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Brexit will have dire consequences for the UK economy

September 4, 2017

'Brexit will significantly impact the UK economy. We must put in place the human resources and infrastructure to minimise the damage as much as possible while exploring new opportunities', said Prof Chris Pitelis, Head of Brunel Business School and BiE member, to national television in Greece, adding that 'ultimately national governments must ask themselves how the benefits of globalisation and open markets will be more fairly distributed to all citizens' (to avoid phenomena like Brexit).

 

 

He was reflecting on the conclusions of a conference organised by the Centre for International Business and Management (CIBAM) (where he is the director), at Queens' College, Cambridge, in July, on Business and Brexit, and the business of Brexit, which brought together business experts, economists, third sector experts and academic scholars from a range of disciplines. 

 

Vicky Pryce, Economist and former Joint Head of the United Kingdom's Government Economic Service, told ANT1 TVs' Issaak Karipidis, that the 'UK economy is slowing down, quite significantly, because of all the uncertainty. Nobody really knows where it will be by the time the UK leaves, and what sort of plan the Government has'.

 

Business experts participating at the conference expressed concern about the impact of 'hard Brexit', tariffs and the prospect of 'no deal' at the end of the negotiating period. 'No deal is a very bad deal', the conference concluded.

 

David Bailey, Prof of Inudstrial Strategy at Aston Business School, analysed Brexit's potential impact upon the very successful UK automotive industry, noting that 'we need single market or, at least, custom's union' to protect it from Brexit.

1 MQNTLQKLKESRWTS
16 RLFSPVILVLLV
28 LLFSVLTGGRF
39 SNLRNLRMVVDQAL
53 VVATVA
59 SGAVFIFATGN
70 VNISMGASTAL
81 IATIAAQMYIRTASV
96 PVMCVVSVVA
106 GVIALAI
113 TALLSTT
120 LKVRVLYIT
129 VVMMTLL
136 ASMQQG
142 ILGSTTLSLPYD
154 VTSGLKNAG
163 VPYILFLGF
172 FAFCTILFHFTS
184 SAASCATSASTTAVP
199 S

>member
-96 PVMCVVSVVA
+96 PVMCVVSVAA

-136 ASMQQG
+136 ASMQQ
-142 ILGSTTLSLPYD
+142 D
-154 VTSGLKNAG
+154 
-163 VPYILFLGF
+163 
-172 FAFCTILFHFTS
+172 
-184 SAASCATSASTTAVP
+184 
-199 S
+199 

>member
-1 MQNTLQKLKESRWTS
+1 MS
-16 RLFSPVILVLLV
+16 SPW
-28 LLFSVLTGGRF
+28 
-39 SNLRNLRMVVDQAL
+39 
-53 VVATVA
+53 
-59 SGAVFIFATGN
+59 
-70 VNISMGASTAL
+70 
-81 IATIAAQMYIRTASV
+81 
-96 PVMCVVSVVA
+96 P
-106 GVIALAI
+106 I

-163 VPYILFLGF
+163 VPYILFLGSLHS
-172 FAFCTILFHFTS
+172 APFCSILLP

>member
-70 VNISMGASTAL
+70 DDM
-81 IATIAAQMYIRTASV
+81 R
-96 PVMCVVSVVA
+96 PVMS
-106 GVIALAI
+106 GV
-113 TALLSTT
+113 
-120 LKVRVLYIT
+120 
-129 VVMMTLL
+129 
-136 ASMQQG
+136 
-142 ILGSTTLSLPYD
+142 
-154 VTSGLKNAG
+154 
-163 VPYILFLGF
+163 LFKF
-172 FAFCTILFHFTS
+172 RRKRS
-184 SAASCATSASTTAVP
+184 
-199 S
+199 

Dr Dimitrios Giannoulopoulos, Associate Dean and director of 'Britain in Europe' (BiE), was an invited speaker at the conference. His paper addressed the question of academic, research-based, engagement with 'the business of Brexit'. He took BiE's work on EU citizens' rights after Brexit as an illustration of how collaborations of academic scholars, legal experts and the third sector can influence important debates around the protection of individual rights threatened by Brexit.

 

Prof Geoff Rodgers, Deputy VC for Research and Innovation at Brunel, offered the concluding observations at the conference, and later commented on Greek TV: 'Brexit will be a challenge for UK Universities. We will want to continue to attract high quality students from across Europe to come study in the UK'. Despite the challenges, 'there are inherent strengths in UK Universities which can make us optimistic about the future'.

 

 

 

 

 

 

 

 

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